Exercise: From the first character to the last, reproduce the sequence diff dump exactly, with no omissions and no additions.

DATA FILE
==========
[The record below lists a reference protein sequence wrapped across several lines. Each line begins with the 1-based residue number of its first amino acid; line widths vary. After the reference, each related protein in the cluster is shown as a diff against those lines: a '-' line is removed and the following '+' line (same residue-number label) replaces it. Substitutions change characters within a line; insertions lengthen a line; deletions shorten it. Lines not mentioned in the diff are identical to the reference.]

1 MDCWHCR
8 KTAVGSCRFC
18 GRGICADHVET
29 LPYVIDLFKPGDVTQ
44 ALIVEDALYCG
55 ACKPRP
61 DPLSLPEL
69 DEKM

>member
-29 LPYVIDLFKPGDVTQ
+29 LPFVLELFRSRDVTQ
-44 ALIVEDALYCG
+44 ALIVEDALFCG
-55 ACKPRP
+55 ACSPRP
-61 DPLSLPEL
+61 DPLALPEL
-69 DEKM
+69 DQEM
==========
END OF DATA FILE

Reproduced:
[The record below lists a reference protein sequence wrapped across several lines. Each line begins with the 1-based residue number of its first amino acid; line widths vary. After the reference, each related protein in the cluster is shown as a diff against those lines: a '-' line is removed and the following '+' line (same residue-number label) replaces it. Substitutions change characters within a line; insertions lengthen a line; deletions shorten it. Lines not mentioned in the diff are identical to the reference.]

1 MDCWHCR
8 KTAVGSCRFC
18 GRGICADHVET
29 LPYVIDLFKPGDVTQ
44 ALIVEDALYCG
55 ACKPRP
61 DPLSLPEL
69 DEKM

>member
-29 LPYVIDLFKPGDVTQ
+29 LPFVLELFRSRDVTQ
-44 ALIVEDALYCG
+44 ALIVEDALFCG
-55 ACKPRP
+55 ACSPRP
-61 DPLSLPEL
+61 DPLALPEL
-69 DEKM
+69 DQEM